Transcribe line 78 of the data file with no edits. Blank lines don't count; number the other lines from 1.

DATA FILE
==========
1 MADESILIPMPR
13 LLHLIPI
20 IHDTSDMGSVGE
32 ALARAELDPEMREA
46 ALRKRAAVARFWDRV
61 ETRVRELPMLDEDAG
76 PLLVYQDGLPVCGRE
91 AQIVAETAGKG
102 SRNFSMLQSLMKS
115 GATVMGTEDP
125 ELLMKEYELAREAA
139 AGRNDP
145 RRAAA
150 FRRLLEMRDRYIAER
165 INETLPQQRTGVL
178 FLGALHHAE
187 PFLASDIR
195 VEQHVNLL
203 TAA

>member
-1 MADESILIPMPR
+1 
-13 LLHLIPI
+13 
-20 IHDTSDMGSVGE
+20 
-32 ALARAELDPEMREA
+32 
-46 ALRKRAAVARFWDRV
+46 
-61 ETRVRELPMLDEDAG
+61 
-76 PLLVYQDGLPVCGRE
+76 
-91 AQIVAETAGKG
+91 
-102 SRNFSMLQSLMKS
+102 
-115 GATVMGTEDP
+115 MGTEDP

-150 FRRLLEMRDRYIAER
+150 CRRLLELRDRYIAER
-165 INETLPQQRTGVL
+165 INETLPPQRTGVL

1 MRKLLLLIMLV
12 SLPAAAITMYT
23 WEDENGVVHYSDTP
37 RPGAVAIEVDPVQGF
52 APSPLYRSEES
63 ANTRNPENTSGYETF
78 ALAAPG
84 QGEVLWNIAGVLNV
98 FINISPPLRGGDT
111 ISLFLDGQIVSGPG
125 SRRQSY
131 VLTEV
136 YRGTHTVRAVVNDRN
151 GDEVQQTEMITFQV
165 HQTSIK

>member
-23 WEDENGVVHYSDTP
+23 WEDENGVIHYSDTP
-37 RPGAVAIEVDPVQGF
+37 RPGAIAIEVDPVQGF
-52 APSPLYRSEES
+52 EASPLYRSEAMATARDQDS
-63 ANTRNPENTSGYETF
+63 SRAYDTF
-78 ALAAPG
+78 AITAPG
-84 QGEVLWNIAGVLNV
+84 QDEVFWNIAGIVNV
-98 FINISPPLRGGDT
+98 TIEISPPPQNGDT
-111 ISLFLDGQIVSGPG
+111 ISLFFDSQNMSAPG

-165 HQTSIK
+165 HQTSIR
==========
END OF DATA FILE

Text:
+165 HQTSIR